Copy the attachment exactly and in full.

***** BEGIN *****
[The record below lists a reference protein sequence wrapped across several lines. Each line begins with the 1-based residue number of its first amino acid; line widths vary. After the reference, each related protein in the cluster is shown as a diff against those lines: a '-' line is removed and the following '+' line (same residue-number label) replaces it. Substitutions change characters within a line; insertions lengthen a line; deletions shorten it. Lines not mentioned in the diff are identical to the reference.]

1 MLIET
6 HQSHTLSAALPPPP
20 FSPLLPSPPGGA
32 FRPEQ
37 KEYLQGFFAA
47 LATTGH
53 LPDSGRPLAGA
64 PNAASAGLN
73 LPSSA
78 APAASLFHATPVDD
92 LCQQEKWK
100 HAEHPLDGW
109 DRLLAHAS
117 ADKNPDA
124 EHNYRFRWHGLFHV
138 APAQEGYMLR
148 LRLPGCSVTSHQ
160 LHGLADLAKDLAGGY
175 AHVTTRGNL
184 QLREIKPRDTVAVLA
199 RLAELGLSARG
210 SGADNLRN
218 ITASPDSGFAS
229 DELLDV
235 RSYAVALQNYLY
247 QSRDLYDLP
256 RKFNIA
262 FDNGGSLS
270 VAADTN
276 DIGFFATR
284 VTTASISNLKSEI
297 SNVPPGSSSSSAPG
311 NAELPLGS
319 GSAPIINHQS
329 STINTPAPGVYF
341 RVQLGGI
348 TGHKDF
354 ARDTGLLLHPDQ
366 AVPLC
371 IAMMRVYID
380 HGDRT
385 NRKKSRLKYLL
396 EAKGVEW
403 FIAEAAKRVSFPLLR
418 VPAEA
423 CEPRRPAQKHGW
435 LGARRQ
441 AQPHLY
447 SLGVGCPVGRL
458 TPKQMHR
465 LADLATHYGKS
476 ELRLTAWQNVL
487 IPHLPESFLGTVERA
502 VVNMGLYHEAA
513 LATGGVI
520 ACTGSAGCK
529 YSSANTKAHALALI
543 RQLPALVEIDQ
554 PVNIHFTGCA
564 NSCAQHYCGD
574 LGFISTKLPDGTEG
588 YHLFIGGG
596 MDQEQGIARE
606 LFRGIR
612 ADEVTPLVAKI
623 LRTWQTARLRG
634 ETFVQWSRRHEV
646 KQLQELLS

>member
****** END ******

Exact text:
[The record below lists a reference protein sequence wrapped across several lines. Each line begins with the 1-based residue number of its first amino acid; line widths vary. After the reference, each related protein in the cluster is shown as a diff against those lines: a '-' line is removed and the following '+' line (same residue-number label) replaces it. Substitutions change characters within a line; insertions lengthen a line; deletions shorten it. Lines not mentioned in the diff are identical to the reference.]

1 MLIET
6 HQSHTLSAALPPPP
20 FSPLLPSPPGGA
32 FRPEQ
37 KEYLQGFFAA
47 LATTGH
53 LPDSGRPLAGA
64 PNAASAGLN
73 LPSSA
78 APAASLFHATPVDD
92 LCQQEKWK
100 HAEHPLDGW
109 DRLLAHAS
117 ADKNPDA
124 EHNYRFRWHGLFHV
138 APAQEGYMLR
148 LRLPGCSVTSHQ
160 LHGLADLAKDLAGGY
175 AHVTTRGNL
184 QLREIKPRDTVAVLA
199 RLAELGLSARG
210 SGADNLRN
218 ITASPDSGFAS
229 DELLDV
235 RSYAVALQNYLY
247 QSRDLYDLP
256 RKFNIA
262 FDNGGSLS
270 VAADTN
276 DIGFFATR
284 VTTASISNLKSEI
297 SNVPPGSSSSSAPG
311 NAELPLGS
319 GSAPIINHQS
329 STINTPAPGVYF
341 RVQLGGI
348 TGHKDF
354 ARDTGLLLHPDQ
366 AVPLC
371 IAMMRVYID
380 HGDRT
385 NRKKSRLKYLL
396 EAKGVEW
403 FIAEAAKRVSFPLLR
418 VPAEA
423 CEPRRPAQKHGW
435 LGARRQ
441 AQPHLY
447 SLGVGCPVGRL
458 TPKQMHR
465 LADLATHYGKS
476 ELRLTAWQNVL
487 IPHLPESFLGTVERA
502 VVNMGLYHEAA
513 LATGGVI
520 ACTGSAGCK
529 YSSANTKAHALALI
543 RQLPALVEIDQ
554 PVNIHFTGCA
564 NSCAQHYCGD
574 LGFISTKLPDGTEG
588 YHLFIGGG
596 MDQEQGIARE
606 LFRGIR
612 ADEVTPLVAKI
623 LRTWQTARLRG
634 ETFVQWSRRHEV
646 KQLQELLS

>member